Then again, I guess it's really "on my own," because I'm going to have roommates! But still, it's hard to look at my current bedroom and think about how I'm going to have a completely different room in just a few months. In addition to the thoughts about the room itself, I'm trying to buy furniture and decorations for it which has been proving a little difficult since I don't know quite what I need yet. I'm sure I'll figure it out later, but for now, I have a small stack of "dorm room things" sitting in my bedroom.

4. Gifts.

This topic isn't as much of a college change rather than an adulthood change. This past year I noticed that the gifts I received from my family had a drastic change in their purpose. When I was younger, the presents were mainly about giving me entertainment of some kind. But now, the gifts I'm receiving have a much more practical outlook.

For my birthday, almost all of my presents from my mother were geared towards college, namely my dorm room. I received a shower caddy, a pair of shower shoes, and a power strip, to name a few. While I'll miss receiving the more "fun" items, I do have to say that I appreciate her getting me gifts that I'll get practical use out of.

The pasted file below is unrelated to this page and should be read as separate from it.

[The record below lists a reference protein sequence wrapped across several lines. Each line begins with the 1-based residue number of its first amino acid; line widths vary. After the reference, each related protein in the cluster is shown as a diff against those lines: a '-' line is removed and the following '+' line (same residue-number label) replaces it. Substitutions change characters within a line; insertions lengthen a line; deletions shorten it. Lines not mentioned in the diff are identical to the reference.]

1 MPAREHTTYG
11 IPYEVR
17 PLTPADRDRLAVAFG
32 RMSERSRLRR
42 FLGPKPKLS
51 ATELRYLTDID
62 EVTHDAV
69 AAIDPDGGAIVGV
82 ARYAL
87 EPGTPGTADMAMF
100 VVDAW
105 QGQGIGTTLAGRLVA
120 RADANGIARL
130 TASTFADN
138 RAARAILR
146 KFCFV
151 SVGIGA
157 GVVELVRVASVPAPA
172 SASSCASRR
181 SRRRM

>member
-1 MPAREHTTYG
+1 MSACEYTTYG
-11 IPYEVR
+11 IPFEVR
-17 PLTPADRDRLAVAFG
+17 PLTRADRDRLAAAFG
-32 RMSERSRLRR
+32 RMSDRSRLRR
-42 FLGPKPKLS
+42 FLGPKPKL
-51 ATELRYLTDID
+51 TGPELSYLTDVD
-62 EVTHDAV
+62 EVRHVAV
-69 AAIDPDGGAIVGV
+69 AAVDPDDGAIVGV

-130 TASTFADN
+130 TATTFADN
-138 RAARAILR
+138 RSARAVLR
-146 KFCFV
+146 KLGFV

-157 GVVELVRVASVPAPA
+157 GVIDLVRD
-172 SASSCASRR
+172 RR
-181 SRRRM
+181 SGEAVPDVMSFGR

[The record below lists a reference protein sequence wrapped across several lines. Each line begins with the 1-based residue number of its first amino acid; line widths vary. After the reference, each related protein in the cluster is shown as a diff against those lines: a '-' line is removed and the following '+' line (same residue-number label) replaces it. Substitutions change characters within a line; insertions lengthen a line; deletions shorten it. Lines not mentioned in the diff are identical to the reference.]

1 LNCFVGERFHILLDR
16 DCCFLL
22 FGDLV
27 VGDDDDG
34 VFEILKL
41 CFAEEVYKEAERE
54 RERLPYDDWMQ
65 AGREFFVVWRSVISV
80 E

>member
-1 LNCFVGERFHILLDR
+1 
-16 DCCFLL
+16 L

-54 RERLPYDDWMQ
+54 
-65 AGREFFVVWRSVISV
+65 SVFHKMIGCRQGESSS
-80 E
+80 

5. Expectations.

Honestly, the weirdest feeling I'm experiencing is being unsure of what to expect. Throughout all of high school, I always sort of knew what the next year would hold for me, especially with the strict graduation requirements and lack of variety in classes. But there are so many different classes available at Western and just trying to casually look through them can feel overwhelming. My older friends have told me about their college experience, but I still don't know what exactly to expect. I feel like I'm going in a little blind. But even with all the weird feelings I'm experiencing right now, I'm overall for excited for the future.

Cover Image Credit:

Nicole Blondin

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10 Things Someone Who Grew Up In A Private School Knows

The 10 things that every private school-goer knows all too well.


1. Uniforms